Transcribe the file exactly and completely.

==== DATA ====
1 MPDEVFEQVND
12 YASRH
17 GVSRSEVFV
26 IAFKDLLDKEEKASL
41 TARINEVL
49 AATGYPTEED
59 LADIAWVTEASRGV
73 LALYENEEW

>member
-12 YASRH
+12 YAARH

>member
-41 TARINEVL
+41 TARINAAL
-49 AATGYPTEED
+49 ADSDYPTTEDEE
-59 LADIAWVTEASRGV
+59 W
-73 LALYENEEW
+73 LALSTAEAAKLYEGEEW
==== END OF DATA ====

1 MPDEVFEQVND
12 YASRH
17 GVSRSEVFV
26 IAFKDLLDKEEKASL
41 TARINEVL
49 AATGYPTEED
59 LADIAWVTEASRGV
73 LALYENEEW

>member
-12 YASRH
+12 YAARH

>member
-41 TARINEVL
+41 TARINAAL
-49 AATGYPTEED
+49 ADSDYPTTEDEE
-59 LADIAWVTEASRGV
+59 W
-73 LALYENEEW
+73 LALSTAEAAKLYEGEEW